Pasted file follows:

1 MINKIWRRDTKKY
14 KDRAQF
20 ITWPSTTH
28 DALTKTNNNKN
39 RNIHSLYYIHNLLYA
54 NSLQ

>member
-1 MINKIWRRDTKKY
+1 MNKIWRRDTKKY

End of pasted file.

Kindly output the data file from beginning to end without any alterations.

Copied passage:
1 MINKIWRRDTKKY
14 KDRAQF
20 ITWPSTTH
28 DALTKTNNNKN
39 RNIHSLYYIHNLLYA
54 NSLQ

>member
-1 MINKIWRRDTKKY
+1 MNKIWRRDTKKY